Any action requires planning.

Planning should be carried out together with the members of your group/ organisation, to ensure that you focus on what your group wants, what they are able to do, and the best ways of achieving this.

This section offers a simple way of structuring a plan and organising work with a group in order to help them achieve their aims effectively.

The problem tree

The problem treeYou may use the example of this problem tree50 to explore the realities of gender-based violence in your community or organisation and strategise your campaigns, action or education activities. You may also use the problem tree to as an educational tool to work with young people to create a deeper understanding of gender-based violence.
  • Explain that in order to understand and respond to gender-based violence, we need to see it as a problem with numerous connections to socialisation and power relations in society. It can thus be useful to look at the underlying causes of gender-based violence.
  • Show participants the Gender-based violence tree and tell them that they will be working in groups to identify some of the things which lead to gender-based violence (the 'roots' of the tree), and some of its the effects (the 'branches').
  • Explain the logic of the tree image. Every box which leads up the tree to another box is answering the question 'why?'. This is true for the branches as well as the roots. You could take an example of gender-based violence to illustrate this in more detail, such as 'domestic violence is a private matter of the family' leads to / is renforced by 'reports of domestic violence are not followed-up by the police'. It is also possible to discuss how some of these causes and effects nourish or justify each other.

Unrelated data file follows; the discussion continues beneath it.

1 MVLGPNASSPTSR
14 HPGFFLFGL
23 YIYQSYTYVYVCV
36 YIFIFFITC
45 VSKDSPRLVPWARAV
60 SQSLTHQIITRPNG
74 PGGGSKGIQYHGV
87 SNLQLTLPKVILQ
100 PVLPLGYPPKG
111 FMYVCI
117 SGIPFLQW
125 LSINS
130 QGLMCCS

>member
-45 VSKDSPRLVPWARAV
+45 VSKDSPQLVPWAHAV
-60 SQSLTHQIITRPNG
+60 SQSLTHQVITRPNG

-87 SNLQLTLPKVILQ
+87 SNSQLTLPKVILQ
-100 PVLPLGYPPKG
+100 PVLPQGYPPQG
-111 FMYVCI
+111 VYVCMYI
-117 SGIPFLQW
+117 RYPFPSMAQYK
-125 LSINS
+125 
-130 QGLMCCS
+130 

• The roots: when participants work down the tree, starting from gender-based violence itself, they are exploring answers to the question 'why does this happen?'. They should fill the 'roots' with as many reasons as possible. Give them an illustration of how one 'cause' will have its own causes. For example, ask them why sexist jokes abound. Prompt with questions about where 'we learn' negative things we believe about LGBT+ people or feminists.
    • The branches: here participants need to explore the possible consequences of items lower down the branch. Ask them what could happen to an individual or to a group which is victim of gender-based violence. Ask them what might happen as a result of that.
  • Divide participants into groups and give them a piece of flipchart paper to draw their tree on. Tell them to write the following text, or an example of your own, in the ‘trunk’ of the tree and then to complete as many branches and roots as they are able to. You can provide this example has been posted on the Internet: We need to concentrate on curing gays, not tolerating them! Or this one from a news headline: One woman in ten is victim of violence in her own home51.
  • Give the groups some 20 minutes to complete their trees. Ask the groups to present their results and show their trees to the others.
  • Debrief the activity, focusing on the relations between trees and branches , how difficult it was and where it is possible or necessary to introduce change. You may also want to address vicious circles in the tree: for example, mistrust in the police forces results in fewer reports of violence, which reinforces the feeling of impunity and superiority… where to stop the circle?

50 This activity is adapted from the activity Roots and branches in Bookmarks, the manual to combat online hate speech through human rights education, Council of Europe, 2016.

51  Le Monde, 17 January 2019